Carlos Alcaraz's thundering Wimbledon win makes him the new rage of men's tennis
Some three weeks back, Carlos Alcaraz and Novak Djokovic were involved in an epic battle in the semi-final of the French Open. The 20-year-old Spanish pretender and the 36-year-old Serb virtuoso were involved in a no-holds-barred, bruising showdown on the red clay of Roland Garros, the younger man’s preferred surface, splitting the first two sets.
Then, Alcaraz imploded. The tightness in the mind spread to his limbs and his body, and as he started to cramp up, Djokovic stepped up several gears to sweep to a commanding victory. When he brushed aside Casper Ruud in the final a couple of days later to lay his hands on a men’s record 23rd Grand Slam crown, the big question was who would stop the Serb on the green grass of Wimbledon, where he was sitting on a 28-match winning streak going into this year’s competition.
Djokovic had already won the Australian Open at the start of the year, the French triumph taking him halfway to a calendar slam last achieved by a man in 1969 when ‘Rocket’ Rod Laver swept all four Grand Slam crowns. That he had conquered the clay for a third time in Paris was of particular significance, because it made Djokovic the only man to win all three slams at least thrice.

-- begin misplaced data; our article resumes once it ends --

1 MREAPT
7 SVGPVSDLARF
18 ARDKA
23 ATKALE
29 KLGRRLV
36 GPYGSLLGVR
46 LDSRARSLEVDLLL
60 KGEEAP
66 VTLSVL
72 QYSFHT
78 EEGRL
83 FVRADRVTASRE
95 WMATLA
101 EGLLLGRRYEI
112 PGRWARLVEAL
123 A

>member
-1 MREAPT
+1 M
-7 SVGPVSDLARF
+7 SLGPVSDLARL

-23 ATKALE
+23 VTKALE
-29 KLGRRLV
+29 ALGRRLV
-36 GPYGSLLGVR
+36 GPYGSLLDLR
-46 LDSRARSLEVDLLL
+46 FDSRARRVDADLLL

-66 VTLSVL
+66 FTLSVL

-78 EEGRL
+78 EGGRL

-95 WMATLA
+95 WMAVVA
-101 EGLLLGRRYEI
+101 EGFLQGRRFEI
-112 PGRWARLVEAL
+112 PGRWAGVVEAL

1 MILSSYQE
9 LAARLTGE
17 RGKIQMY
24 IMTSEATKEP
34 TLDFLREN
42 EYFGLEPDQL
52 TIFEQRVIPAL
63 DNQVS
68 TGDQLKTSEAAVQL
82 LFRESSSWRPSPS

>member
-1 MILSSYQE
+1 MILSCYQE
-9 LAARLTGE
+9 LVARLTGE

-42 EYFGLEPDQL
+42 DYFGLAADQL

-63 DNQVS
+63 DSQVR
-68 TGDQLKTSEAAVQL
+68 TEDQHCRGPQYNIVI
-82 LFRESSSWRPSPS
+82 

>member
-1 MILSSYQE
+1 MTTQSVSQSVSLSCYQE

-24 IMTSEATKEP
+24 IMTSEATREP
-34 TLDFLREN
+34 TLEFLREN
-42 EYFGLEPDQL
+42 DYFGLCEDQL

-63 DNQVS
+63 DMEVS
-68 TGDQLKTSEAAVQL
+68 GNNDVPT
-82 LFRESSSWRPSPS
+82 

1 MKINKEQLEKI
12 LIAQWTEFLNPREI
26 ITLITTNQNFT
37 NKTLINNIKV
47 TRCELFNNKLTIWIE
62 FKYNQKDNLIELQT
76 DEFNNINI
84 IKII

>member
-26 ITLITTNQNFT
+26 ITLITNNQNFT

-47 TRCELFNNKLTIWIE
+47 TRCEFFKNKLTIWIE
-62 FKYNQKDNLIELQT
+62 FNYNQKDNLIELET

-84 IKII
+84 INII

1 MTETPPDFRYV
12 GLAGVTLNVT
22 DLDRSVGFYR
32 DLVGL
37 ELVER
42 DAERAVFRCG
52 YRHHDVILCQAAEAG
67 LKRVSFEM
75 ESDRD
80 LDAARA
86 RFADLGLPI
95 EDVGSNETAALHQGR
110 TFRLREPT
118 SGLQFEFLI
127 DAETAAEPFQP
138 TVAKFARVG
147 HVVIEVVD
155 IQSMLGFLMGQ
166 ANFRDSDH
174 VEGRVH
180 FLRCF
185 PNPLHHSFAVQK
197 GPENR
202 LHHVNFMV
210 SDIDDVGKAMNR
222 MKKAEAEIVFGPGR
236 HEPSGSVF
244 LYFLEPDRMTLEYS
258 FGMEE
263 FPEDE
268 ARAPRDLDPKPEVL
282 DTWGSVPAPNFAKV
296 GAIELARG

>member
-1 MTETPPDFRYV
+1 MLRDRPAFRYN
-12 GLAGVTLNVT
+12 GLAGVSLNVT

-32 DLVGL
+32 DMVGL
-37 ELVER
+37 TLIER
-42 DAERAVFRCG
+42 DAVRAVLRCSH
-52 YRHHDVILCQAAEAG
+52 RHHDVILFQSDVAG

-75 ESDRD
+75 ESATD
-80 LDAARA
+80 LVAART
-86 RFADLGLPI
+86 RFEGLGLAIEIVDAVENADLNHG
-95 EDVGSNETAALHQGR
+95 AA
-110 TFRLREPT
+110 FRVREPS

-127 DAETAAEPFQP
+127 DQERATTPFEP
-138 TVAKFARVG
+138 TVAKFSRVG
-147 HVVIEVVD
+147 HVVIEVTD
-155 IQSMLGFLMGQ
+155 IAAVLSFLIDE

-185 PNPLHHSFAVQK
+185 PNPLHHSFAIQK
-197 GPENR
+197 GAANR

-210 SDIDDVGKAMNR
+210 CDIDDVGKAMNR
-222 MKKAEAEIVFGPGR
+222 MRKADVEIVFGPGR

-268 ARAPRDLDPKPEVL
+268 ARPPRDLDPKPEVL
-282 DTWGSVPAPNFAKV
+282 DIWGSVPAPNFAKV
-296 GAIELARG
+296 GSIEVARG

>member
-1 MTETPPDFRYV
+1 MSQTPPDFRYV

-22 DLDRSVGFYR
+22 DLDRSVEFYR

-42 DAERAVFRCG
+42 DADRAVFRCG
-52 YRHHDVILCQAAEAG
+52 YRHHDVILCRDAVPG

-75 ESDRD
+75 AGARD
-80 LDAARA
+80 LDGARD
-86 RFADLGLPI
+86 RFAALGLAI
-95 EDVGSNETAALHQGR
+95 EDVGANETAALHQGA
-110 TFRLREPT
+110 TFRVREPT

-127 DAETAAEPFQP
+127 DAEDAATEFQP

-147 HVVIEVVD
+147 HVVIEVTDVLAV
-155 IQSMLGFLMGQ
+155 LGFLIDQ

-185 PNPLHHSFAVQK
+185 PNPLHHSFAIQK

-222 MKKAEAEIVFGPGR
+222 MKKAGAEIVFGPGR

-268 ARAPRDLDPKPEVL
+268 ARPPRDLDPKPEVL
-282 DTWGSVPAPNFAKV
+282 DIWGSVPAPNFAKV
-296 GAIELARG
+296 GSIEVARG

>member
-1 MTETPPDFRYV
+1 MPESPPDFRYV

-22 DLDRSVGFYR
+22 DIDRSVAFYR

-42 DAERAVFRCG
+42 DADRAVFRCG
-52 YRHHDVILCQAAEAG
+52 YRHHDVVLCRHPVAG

A record-equalling eighth Wimbledon title seemed only a formality, particularly given that Alcaraz, his fiercest challenger, had only three tournament appearances on grass before last fortnight.
Sport, however, does not play out on paper. As both men scythed through the draw to take their appointed places in the final, logic pointed to world No 2 Djokovic, but from Alcaraz’s perspective, the signs were promising. With his No 1 ranking on the line, the heir apparent to the magnificent Rafael Nadal wouldn’t just be making up the numbers in the final. Surely, there would be no repeat of Roland Garros 2023?
For a set on Sunday, it appeared as if a man resembling Alcaraz in every aspect except the actual play had strayed on to Centre Court, where Djokovic hadn’t lost in ten years. The gentleman who last conquered him on that hallowed turf, Andy Murray, watched impassively from the stands as Djokovic took Alcaraz apart, racing through the first set 6-1. Here we go, one thought.
The one man who didn’t think that was Alcaraz. He didn’t want to embarrass himself, he didn’t want to let down an emotional, split crowd that had turned up expected wholesome entertainment. He roused himself out of his slumber, and despite being one point away from going down two sets to love, clinched a tie-break to level the match at a set apiece. Game on, most definitely, as cheeky drop shots and monster forehands seemed to wear down the older man, his legs wobbly even as his mind remained sharp.
Fortunes swung to and fro over the next sets, pushing the final to a decider. The two gladiators had slugged it out for more than four hours, Djokovic’s discovery of a second wind helping him stay in touch with the youthful exuberance of Alcaraz. The final set was huge for men’s tennis – on grass, where Djokovic has been well nigh invincible, if Alcaraz could somehow pull it off, the ramifications would be massive. Immense. Unquantifiable.